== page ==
(8) Planet Blue

Water cycle

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Water Cycle

The water cycle is the continuous recycling of water on Earth. Water passes through all its forms in a water cycle. The water cycle is also known as hydrological cycle. Water from water bodies evaporates and mixes with air forming water vapors, which then condense to form clouds. The clouds then bring rain and return the water onto Earth’s surface.

90% of the total fresh water on Earth is found in Antarctica.

• Transpiration is the process by which plants lose water to the air.

• About 90% of atmospheric water comes from evaporation.

• About 10% of atmospheric water comes from transpiration.

• About 86% of the global evaporation occurs from the oceans.

• Water is the only thing in nature that can be a gas, liquid, or solid.

• Advection is the movement of water through the atmosphere.

• About 0.0001% of water on Earth is found in the rivers and streams.

Earth's Water Supply

97% of Earth’s water supply comes from the oceans, icecaps, and glaciers. The remaining 1% comes from fresh ground water.

Parts of the Water Cycle

The water cycle is made up of a few main parts such as evaporation, transpiration, condensation, precipitation, and collection.

Clouds

A cloud is a visible mass of condensed water vapor. Clouds are suspended in the atmosphere or in the higher layers of the atmosphere. Air contains water. When warm air containing water rises, it expands and cools. This cool air condenses into tiny water droplets or ice crystals. These droplets aggregate to form a visible cloud.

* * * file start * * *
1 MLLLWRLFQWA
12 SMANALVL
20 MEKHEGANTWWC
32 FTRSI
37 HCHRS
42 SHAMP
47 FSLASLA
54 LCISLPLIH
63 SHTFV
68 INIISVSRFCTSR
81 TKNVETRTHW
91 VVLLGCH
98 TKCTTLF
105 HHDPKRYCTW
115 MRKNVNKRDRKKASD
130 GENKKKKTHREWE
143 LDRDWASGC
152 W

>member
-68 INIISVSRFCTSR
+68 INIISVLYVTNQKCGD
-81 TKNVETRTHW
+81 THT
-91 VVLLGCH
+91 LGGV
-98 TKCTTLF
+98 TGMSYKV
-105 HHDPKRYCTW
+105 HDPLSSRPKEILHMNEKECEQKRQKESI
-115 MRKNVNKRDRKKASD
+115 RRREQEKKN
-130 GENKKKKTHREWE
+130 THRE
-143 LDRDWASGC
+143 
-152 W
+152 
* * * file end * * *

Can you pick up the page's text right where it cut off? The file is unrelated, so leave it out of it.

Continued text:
Type of Cloud – Appearance – Altitude (height)

                                           (Genus)

Cumulo nimbus – Can cause lightening, thunder, hail, strong rains, strong winds, and tornados – Near ground up 75,000 feet

Cirro stratus – Thin, wispy, appears in sheets – Above 17,998 feet

Cirrus – Thin, wispy, filamentous, or curly – Above 17, 998 feet

Cirro Cumulus – Small, puffy, patchy and/or with a wave like appearance – Above 17,998 feet

Alto cumulus – Medium-sized puffy, patchy, scattered clouds often in linear bands – 6,499-20,000 feet

Alto stratus – Thin, uniform – 6,499-20,000 feet

Strato cumulus – Brad and flat on the bottom, puffy on the top – Bellow 6,499 feet

Cumulus – Puffy and pilled up – Bellow 6,499 feet

Stratus – Uniform, flat, thick to thin layered clouds with ill-defined edges – Bellow 6,499 feet

Nimbo stratus – Uniform, dark, flat, low, featureless clouds that produce precipitation – Bellow 6,499 feet

 Rain

Rain is a form of precipitation. The process of evaporation and condensation leads to the formation of rain. Water from the rivers, lakes, and oceans evaporate and condense to form liquid droplets, which form clouds. As these droplets become heavy they fall onto Earth in the form of rain.

• Drizzle is a type of rainfall with raindrops having a diameter of less than half a millimeter.

• The wettest place in the world is Mawsynram in India.

• The Atacama Desert of Chile has an average annual rainfall of less than .03 inches.

• One inch of rain falling over an area of one acre has a weight of one ton.

• The biggest raindrops on the earth were recorded over Brazil and the Marshall Islands in 2004, as large as .39 inches.

• The Bergeron process is the scientific explanation of how rain forms and falls.

• Small raindrops are nearly spherical in shape.

Rain Gauge

A rain gauge is used to measure the amount of rainfall.

Types of Rain

There are three general types of rain: orographic, frontal, and convective.

 

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